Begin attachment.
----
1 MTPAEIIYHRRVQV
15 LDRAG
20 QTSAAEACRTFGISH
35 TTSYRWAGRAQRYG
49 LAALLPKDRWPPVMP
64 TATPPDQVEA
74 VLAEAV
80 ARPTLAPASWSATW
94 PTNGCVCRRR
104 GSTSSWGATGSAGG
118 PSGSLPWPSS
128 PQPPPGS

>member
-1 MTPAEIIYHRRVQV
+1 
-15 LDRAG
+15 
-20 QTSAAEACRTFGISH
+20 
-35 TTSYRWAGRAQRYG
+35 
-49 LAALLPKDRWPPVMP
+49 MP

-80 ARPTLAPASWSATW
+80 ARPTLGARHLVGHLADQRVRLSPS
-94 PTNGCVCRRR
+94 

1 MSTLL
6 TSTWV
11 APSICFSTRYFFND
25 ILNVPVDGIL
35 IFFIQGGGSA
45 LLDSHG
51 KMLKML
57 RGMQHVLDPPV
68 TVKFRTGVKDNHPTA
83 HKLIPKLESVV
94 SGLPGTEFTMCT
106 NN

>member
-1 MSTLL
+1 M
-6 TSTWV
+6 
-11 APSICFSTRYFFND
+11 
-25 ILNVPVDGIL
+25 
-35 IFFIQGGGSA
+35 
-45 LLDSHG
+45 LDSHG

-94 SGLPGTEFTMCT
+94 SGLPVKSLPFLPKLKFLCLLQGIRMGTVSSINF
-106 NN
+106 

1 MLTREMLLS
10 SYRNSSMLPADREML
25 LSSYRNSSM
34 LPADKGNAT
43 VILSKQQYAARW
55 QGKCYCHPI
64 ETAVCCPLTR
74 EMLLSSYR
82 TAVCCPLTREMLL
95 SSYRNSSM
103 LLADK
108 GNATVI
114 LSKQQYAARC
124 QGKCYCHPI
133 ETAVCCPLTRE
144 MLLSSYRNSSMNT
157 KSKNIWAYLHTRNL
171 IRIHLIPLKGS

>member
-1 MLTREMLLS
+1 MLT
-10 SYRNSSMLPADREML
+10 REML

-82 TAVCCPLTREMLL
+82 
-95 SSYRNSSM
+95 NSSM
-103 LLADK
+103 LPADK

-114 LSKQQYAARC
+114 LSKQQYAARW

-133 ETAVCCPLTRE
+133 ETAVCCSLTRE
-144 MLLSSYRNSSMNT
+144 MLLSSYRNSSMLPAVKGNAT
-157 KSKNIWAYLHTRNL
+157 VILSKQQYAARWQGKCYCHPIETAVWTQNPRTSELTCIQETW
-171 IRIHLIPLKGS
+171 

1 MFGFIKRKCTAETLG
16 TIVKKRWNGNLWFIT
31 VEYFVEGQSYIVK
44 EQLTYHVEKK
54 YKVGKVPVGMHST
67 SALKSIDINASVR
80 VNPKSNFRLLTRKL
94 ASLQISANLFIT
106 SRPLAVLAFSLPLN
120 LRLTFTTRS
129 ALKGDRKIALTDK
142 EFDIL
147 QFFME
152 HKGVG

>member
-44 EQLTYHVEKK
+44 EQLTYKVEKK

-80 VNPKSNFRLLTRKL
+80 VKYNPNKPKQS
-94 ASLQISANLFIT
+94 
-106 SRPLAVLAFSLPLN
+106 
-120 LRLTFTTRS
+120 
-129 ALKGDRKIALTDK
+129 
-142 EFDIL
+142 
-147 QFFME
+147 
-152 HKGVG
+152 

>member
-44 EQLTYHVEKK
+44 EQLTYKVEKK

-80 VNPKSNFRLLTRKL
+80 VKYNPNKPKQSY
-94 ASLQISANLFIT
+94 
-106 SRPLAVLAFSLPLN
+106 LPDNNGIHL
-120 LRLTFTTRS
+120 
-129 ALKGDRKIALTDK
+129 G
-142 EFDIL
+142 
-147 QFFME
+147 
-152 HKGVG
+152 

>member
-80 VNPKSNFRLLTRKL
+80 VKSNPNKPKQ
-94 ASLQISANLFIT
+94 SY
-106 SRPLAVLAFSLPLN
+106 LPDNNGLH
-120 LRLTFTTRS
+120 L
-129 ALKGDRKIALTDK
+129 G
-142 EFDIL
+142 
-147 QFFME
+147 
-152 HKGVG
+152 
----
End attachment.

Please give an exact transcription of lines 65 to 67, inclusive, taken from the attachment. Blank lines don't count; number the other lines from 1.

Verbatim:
82 TAVCCPLTREMLL
95 SSYRNSSM
103 LLADK